Skip to main content

Citizenship Education in Post-Colonial Times

Buy Chapter:

$17.00 + tax (Refund Policy)

In Chapter Two, it was shown that citizenship education as political socialisation in Hong Kong changed with changes of time and politics. Citizenship education after 1997 had emerged in a local framework of national education in which national identity and democracy seemed to be the core civic components despite the discursiveness, complexity, uncertainty, multidimensionality and fluidity of the change, with different and even contradictory underlying political, philosophical and ideological beliefs and orientations. This showed a marked difference from the civic education of the colonial period, which “alienated many students from their Chinese nationality and local politics, and fostered their identification as ‘subjects’ rather than ‘citizens’” (Tse 1999: 154). It is worth noting here that the post-colonial development of Hong Kong was not for national independence but re-integration with the Mainland China. Local citizenship education reforms, for example, for teaching liberal democracy after the withdrawal of the British colonial presence need not necessarily be “national” as in many other Asian counterparts where indigenous phenomena were revived as “national” after independence. Hong Kong's civic education will remain focused on the indigenous without changing its status and the national will only appear if there is accommodation of national elements from China. What counts in Hong Kong is national territorial re-integration, the “one country two systems” principle.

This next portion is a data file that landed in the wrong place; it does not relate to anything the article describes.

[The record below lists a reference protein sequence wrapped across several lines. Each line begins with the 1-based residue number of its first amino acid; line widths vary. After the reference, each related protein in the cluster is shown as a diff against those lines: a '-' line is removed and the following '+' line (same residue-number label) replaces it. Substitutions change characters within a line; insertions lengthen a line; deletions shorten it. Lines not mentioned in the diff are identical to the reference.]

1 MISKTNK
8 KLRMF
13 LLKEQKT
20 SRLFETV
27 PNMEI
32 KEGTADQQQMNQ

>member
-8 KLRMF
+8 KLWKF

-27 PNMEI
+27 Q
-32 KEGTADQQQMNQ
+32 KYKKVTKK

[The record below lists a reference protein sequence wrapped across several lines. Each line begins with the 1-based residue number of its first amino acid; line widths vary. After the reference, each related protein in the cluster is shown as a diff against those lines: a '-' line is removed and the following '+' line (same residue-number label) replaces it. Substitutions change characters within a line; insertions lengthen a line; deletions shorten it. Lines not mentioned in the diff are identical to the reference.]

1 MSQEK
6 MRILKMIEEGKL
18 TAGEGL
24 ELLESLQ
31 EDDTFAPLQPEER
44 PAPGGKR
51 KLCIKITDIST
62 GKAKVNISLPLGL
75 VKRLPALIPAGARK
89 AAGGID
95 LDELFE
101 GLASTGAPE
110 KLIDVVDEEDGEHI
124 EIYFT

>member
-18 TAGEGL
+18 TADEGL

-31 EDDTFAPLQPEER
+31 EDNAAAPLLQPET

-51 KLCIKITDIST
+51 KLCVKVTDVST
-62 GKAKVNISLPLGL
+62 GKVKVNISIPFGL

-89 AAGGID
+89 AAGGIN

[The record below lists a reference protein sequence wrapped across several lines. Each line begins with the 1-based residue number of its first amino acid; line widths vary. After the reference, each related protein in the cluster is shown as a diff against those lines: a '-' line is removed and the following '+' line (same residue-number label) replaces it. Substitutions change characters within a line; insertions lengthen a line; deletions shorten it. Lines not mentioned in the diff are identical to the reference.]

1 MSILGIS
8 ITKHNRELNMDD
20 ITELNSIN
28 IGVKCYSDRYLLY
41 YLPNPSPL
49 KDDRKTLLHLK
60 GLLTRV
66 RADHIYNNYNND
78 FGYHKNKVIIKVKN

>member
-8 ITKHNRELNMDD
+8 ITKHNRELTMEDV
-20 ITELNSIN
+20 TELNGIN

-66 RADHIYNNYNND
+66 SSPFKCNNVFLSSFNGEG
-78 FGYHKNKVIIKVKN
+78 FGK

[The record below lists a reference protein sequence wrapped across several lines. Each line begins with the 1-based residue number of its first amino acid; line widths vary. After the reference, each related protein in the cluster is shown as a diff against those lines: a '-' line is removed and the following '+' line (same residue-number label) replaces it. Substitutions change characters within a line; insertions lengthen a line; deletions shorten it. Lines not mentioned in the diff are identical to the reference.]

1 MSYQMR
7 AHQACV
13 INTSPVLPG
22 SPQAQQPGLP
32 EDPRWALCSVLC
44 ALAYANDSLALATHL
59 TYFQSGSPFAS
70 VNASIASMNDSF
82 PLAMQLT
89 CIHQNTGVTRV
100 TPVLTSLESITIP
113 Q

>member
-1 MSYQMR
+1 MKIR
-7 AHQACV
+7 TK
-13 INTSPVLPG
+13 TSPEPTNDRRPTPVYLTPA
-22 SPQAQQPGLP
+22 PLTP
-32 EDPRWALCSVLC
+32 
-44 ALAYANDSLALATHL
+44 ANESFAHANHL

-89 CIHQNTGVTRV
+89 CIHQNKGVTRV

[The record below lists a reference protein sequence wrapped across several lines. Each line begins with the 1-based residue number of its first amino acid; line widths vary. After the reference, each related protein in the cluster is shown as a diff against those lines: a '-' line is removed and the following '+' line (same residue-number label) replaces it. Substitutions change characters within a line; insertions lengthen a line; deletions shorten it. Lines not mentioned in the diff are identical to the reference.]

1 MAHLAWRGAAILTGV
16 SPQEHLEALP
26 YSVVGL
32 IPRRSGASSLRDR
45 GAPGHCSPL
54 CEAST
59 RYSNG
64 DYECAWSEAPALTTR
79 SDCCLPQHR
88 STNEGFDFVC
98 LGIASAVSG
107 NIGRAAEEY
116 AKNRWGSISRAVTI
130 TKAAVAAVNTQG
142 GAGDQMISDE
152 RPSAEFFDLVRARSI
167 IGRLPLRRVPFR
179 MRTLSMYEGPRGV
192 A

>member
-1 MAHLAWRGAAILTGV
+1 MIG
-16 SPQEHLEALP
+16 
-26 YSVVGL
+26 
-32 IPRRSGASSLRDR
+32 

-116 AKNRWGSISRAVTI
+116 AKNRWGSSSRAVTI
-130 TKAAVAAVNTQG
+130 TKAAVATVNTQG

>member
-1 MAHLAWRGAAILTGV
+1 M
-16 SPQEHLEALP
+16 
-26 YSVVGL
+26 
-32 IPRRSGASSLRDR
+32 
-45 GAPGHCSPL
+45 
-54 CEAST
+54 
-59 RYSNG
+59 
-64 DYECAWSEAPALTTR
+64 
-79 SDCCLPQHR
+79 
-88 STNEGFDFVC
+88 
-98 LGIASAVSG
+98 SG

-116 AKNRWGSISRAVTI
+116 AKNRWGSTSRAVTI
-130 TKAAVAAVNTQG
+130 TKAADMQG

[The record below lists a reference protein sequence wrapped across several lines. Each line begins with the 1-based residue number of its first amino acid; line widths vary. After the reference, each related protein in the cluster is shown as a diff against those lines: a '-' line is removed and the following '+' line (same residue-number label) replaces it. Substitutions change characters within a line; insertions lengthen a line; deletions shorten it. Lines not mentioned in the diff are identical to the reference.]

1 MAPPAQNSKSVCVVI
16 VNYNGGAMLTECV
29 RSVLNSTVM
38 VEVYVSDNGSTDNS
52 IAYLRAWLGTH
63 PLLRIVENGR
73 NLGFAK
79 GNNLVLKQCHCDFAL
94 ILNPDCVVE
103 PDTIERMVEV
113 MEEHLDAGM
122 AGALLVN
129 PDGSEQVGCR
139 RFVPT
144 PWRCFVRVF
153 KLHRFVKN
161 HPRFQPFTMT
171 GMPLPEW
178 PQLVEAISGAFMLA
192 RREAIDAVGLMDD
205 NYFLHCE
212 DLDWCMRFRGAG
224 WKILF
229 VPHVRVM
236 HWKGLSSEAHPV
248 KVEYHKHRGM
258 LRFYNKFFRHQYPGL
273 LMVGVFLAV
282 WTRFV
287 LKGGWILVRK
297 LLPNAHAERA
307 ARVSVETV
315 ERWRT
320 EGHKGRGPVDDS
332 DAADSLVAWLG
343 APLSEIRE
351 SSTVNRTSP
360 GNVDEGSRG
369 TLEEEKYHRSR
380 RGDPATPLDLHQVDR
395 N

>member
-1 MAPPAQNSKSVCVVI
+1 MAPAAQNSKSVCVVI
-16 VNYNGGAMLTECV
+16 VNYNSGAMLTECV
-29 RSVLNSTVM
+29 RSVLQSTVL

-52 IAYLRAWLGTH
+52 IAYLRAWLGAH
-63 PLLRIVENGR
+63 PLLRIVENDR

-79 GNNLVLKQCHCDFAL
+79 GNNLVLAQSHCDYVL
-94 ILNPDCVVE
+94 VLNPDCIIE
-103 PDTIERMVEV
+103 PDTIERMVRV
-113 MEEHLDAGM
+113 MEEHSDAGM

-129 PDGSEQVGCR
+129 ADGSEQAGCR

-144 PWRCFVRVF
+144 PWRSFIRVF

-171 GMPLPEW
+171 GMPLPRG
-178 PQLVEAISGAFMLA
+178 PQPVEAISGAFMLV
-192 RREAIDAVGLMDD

In this chapter, we will first examine current studies of citizenship education and cases in other countries, specifically those with an anti-colonial history in Asia. The notion of political socialisation will be used to look at the status and role of school and citizenship education in a society undergoing institutional and political changes in nation- and state-building. We shall also study different approaches to nation formation and examine the relationship with citizenship education in the Asian context, particularly in those countries which are characterised as “developmental states” (Green 1997) in pursuing developments and modernisation and then go back to Hong Kong to draw on this analysis and comparison. The final section will develop a theoretical framework for “national” learning in a democratised civic education as instigated in a local school.
No Reference information available - sign in for access.
No Citation information available - sign in for access.
No Supplementary Data.
No Article Media
No Metrics

Document Type: Research Article

Publication date: 01 January 2012

More about this publication?
  • Access Key
  • Free content
  • Partial Free content
  • New content
  • Open access content
  • Partial Open access content
  • Subscribed content
  • Partial Subscribed content
  • Free trial content
Cookie Policy
X
Cookie Policy
Ingenta Connect website makes use of cookies so as to keep track of data that you have filled in. I am Happy with this Find out more